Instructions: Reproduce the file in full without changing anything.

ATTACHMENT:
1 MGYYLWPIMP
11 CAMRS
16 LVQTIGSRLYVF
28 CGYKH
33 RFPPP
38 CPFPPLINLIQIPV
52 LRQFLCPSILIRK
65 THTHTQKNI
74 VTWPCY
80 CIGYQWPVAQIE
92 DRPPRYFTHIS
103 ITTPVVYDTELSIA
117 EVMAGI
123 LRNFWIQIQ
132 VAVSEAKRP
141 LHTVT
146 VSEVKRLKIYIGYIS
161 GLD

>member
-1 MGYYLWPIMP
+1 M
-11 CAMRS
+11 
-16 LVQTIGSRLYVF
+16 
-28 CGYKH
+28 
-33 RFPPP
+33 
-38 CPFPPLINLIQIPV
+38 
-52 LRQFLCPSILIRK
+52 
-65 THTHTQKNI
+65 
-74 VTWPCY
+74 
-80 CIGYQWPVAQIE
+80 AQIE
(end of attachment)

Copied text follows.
1 MGYYLWPIMP
11 CAMRS
16 LVQTIGSRLYVF
28 CGYKH
33 RFPPP
38 CPFPPLINLIQIPV
52 LRQFLCPSILIRK
65 THTHTQKNI
74 VTWPCY
80 CIGYQWPVAQIE
92 DRPPRYFTHIS
103 ITTPVVYDTELSIA
117 EVMAGI
123 LRNFWIQIQ
132 VAVSEAKRP
141 LHTVT
146 VSEVKRLKIYIGYIS
161 GLD

>member
-1 MGYYLWPIMP
+1 M
-11 CAMRS
+11 
-16 LVQTIGSRLYVF
+16 
-28 CGYKH
+28 
-33 RFPPP
+33 
-38 CPFPPLINLIQIPV
+38 
-52 LRQFLCPSILIRK
+52 
-65 THTHTQKNI
+65 
-74 VTWPCY
+74 
-80 CIGYQWPVAQIE
+80 AQIE